It’s hard not to be silly about it. We’re assuming the same kind of giddy, childish humor was on display at the end of liquor prohibition, too. Thursday, the needs-a-new-name Washington State Liquor Control Board released a timeline and 46 pages of draft rules for licensing, sales and accounting in a nascent recreational marijuana economy. We’ve included the entire draft document and the board’s timeline for implementation, below.
You know things are for real when the graphic designers get involved.
Reaction from entrepreneurs, advocates and opponents is already, um, rolling in.
- “Washington residents and out-of-staters could buy an ounce of tested, labeled marijuana, seven days a week, up to 20 hours a day, in state-regulated stores under draft rules for a new legal-pot system released Thursday by the Liquor Control Board.” — Seattle Times
- “The draft rules call for a ban on retail sales of hash, hash oil, and other concentrates.This means that legal tokers will still need to obtain their hash on the black market or, if they prefer a gray market, obtain a medical cannabis authorization, usually for $75-200.” — The Stranger
- “On taxes, each sale from a grower to a processor to a retailer to a customer-— including those involving middlemen in that chain — will result in a 25 percent tax to the state.” — Crosscut
- “Among the preliminary regulations: They want to track marijuana from ‘seed to store.’ They’d put a cap on the number of retail outlets in each county, but not on the number of licensed pot growers or processors.” — AP
- “Similar to the state’s liquor laws, a point system will be used to gauge whether criminal backgrounds should bar you from growing and selling marijuana; if you have eight points or more on your record, no selling pot.But the liquor board will exempt two misdemeanor convictions of marijuana possession within the last three years.” — Seattle Weekly
The rules govern many fine points of the industry that will come into play when shops are opened in the neighborhood including issues like procedures for disposing of waste. Sorry dumpster divers, “flowers, trim and plant material from any lot of marijuana that fails quality assurance testing required by RCW 69.50.348 must be rendered unusable prior to leaving a licensed processor’s facility.”
As with liquor license applications, marijuana licensing will include public notice giving the community opportunity to lodge any necessary complaints:
Per RCW 69.50.331, the board shall send a notice to cities and counties, and may send a notice to tribal governments or port authorities regarding the marijuana license application. The local authority has twenty days to respond with a recommendation to approve or an objection to the applicant, location, or both.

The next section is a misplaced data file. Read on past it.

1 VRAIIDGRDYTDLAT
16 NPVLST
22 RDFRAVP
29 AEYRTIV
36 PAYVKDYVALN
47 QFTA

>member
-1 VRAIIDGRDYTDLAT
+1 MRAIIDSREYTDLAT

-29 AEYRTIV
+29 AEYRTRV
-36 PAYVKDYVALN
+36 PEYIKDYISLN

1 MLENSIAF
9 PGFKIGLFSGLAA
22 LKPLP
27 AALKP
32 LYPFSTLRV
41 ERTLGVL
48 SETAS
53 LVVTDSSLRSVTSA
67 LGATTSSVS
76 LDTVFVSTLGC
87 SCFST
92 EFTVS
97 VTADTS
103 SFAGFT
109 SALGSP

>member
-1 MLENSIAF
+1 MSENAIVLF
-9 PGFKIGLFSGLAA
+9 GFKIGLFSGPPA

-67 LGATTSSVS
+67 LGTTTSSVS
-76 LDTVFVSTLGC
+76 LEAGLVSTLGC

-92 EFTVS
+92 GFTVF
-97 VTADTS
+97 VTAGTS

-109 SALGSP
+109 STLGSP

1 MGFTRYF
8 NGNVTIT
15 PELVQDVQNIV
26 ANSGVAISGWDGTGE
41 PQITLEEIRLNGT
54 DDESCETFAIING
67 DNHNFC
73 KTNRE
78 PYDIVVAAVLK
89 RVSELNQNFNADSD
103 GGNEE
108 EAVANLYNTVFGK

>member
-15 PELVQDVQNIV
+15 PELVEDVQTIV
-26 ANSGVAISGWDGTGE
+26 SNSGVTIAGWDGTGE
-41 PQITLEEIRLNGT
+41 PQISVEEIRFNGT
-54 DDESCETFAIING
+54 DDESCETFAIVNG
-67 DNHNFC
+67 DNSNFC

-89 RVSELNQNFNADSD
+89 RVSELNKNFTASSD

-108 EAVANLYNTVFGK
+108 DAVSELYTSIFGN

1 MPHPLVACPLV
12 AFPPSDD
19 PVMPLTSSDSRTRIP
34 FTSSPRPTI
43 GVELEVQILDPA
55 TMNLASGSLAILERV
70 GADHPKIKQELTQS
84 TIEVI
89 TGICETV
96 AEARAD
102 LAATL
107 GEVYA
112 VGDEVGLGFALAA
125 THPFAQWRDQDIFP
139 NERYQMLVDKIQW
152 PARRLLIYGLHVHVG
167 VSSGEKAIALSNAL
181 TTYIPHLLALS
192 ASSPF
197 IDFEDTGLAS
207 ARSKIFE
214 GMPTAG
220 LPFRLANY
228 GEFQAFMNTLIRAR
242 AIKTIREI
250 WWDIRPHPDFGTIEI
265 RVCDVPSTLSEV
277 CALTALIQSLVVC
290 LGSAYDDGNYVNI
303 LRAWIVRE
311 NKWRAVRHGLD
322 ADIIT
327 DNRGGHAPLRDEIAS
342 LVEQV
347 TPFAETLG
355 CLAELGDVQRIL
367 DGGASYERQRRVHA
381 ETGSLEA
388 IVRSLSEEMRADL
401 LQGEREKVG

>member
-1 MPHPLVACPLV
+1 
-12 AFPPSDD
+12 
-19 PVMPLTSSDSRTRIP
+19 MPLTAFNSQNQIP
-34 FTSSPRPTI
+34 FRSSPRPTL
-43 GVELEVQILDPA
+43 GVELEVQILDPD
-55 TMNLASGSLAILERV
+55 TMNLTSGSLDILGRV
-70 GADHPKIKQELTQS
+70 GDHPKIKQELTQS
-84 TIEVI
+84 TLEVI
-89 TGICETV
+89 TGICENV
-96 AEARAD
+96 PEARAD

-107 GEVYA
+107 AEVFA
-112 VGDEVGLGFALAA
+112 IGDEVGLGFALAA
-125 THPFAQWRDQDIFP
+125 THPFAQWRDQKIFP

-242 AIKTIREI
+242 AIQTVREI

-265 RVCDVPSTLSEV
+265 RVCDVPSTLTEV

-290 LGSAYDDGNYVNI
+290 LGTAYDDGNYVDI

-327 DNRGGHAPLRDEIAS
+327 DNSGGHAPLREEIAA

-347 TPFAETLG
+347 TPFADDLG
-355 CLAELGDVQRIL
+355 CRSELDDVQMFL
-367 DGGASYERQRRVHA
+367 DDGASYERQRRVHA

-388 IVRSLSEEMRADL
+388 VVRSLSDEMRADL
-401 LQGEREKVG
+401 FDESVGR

Meanwhile, kids, consider chemistry:
each lab must employ a Scientific Director responsible to ensure the achievement and maintenance of quality standards of practice
The proposed rules also cover what security will be required at a licensed retail operation:
1) Display of Identification Badge: All employees in licensed premises shall be required to hold and properly display an identification badge issued by the licensed employer at all times while in a licenses premises.
(2) Alarm Systems: At a minimum, each licensed premises must have a security alarm system on all perimeter entry points and perimeter windows. Motion detectors, pressure switches, Duress, Panic and Hold Up alarms may also be utilized.
(3) Surveillance System: At a minimum, a complete video surveillance and recording system for control areas within licensed premises to ensure control of the area. The requirements include image acquisition, video recording, management and monitoring hardware and support systems.
As the draft licensing rules are pounded out, local municipalities are shaping zoning rules for the new stores and production facilities. Capitol Hill’s pot entrepreneurs continue to adapt and position themselves for the next steps. Meanwhile, the spectre of federal intervention continues to lurk. The board plans to begin accepting applications for licenses by September following summer public hearings:
Mid-May Send draft rules to stakeholders for comment
Mid-June Board files CR 102 that includes draft rules for all three licenses
Late-July Public hearing/s on rules for all three licenses
Late-August Rules become effective
September WSLCB begins accepting Producer, Processor and Retail license applications
December 1 WSLCB begins issuing Producer, Processor and Retail licenses to qualified applicants
You can provide feedback via firstname.lastname@example.org. The full draft ruleset, is below.